Land and Water Search and Rescue
Proudly Serving New York, Massachusetts & Vermont Since 1958!
Wilderness Search and Rescue (SAR) is the search for persons who are lost or in distress in the wilderness (also known as "the woods").
Traditionally associated with wilderness areas, ground searches are increasingly required in urban and suburban areas to locate persons with all types of dementia and other conditions that lead to wandering behavior.
Why Persons with Dementia Wander and/or Get Lost
There are a number of reasons why a person might wander. The person’s failing memory and declining ability to communicate may make it impossible for them to remember or explain the reason they wandered.
A person with dementia may feel uncertain and disoriented in a new environment, such as a new house or day care center. Wandering may stop once the person becomes used to the change. The person may also want to escape from a noisy or busy environment.
Loss of memory
Wandering may be due to a loss of short-term memory. A person with dementia may set off to go to the shop or a friend’s house, and then forget where they were going and why. They may forget that their partner has told them that they are going out for a while and set off in search of them.
Wandering can be a way of using up excess energy, which may indicate that the person needs more regular exercise.
Searching for the past
As people become more confused, they may wander off in search of someone or something related to their past; this may be a partner or other family member who has died, a lost friend or a house they lived in as a child.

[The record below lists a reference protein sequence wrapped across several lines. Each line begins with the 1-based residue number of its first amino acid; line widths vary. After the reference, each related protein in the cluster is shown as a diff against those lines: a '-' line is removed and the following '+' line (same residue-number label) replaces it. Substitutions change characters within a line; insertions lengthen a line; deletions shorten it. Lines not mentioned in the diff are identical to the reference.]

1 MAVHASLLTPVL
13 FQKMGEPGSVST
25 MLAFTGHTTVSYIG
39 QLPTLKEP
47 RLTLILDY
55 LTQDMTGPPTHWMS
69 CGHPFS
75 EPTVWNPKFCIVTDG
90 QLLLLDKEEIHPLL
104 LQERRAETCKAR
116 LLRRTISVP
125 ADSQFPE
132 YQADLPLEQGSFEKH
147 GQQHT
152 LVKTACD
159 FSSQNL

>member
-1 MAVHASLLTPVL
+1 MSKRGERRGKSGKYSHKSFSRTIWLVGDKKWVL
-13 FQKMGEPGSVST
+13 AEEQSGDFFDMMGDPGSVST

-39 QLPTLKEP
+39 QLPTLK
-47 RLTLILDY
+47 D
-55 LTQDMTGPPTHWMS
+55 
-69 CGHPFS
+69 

As dementia progresses, people find it harder and harder to concentrate for any length of time. Wandering may be their way of keeping occupied.
Confusing night with day
People with dementia may suffer from insomnia or wake in the early hours and become disoriented. They may think it is daytime and decide to go out for a walk. Poor eyesight or hearing loss may mean shadows or night sounds become confusing and distressing.
Continuing a habit
People who have been used to walking long distances may simply wish to continue doing so.
Changes that have occurred in the brain may cause a feeling of restlessness and anxiety. Agitation can cause some people to pace up and down, or to wander off with no apparent purpose. They may fail to recognize their own home and insist on leaving.
Discomfort or pain
Walking may ease discomfort, so it is important to find out if there is any physical problem or medical condition and try to deal with it. Tight clothing, excessive heat or needing to find a toilet can all cause problems.
A job to perform
Sometimes people leave the house because they believe they have a job to do or are confused about the time of day or the season. This may be related to a former role, such as going to work in the morning or being home for the children in the afternoon.
An inability to differentiate dreams from reality may cause the person to respond to something that they dreamed, thinking that this has happened in real life.